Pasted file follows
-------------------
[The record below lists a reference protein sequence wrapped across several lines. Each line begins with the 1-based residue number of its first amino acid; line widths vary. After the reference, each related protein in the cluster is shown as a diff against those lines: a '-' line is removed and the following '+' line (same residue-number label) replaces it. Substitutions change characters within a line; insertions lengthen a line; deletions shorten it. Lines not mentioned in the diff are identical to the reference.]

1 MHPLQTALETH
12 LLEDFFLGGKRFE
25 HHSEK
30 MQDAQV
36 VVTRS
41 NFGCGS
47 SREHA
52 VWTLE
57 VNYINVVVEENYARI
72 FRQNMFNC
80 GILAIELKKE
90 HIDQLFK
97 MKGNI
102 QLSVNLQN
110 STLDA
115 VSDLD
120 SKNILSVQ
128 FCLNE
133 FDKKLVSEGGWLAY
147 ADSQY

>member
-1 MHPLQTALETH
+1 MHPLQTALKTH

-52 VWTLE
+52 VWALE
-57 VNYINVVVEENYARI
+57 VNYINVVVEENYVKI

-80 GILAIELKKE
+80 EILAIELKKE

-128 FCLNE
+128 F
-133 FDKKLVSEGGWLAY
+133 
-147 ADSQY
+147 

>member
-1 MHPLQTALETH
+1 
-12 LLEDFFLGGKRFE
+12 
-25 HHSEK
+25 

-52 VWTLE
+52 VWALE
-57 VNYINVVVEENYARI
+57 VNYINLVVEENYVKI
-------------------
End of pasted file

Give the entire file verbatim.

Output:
[The record below lists a reference protein sequence wrapped across several lines. Each line begins with the 1-based residue number of its first amino acid; line widths vary. After the reference, each related protein in the cluster is shown as a diff against those lines: a '-' line is removed and the following '+' line (same residue-number label) replaces it. Substitutions change characters within a line; insertions lengthen a line; deletions shorten it. Lines not mentioned in the diff are identical to the reference.]

1 MHPLQTALETH
12 LLEDFFLGGKRFE
25 HHSEK
30 MQDAQV
36 VVTRS
41 NFGCGS
47 SREHA
52 VWTLE
57 VNYINVVVEENYARI
72 FRQNMFNC
80 GILAIELKKE
90 HIDQLFK
97 MKGNI
102 QLSVNLQN
110 STLDA
115 VSDLD
120 SKNILSVQ
128 FCLNE
133 FDKKLVSEGGWLAY
147 ADSQY

>member
-1 MHPLQTALETH
+1 MHPLQTALKTH

-52 VWTLE
+52 VWALE
-57 VNYINVVVEENYARI
+57 VNYINVVVEENYVKI

-80 GILAIELKKE
+80 EILAIELKKE

-128 FCLNE
+128 F
-133 FDKKLVSEGGWLAY
+133 
-147 ADSQY
+147 

>member
-1 MHPLQTALETH
+1 
-12 LLEDFFLGGKRFE
+12 
-25 HHSEK
+25 

-52 VWTLE
+52 VWALE
-57 VNYINVVVEENYARI
+57 VNYINLVVEENYVKI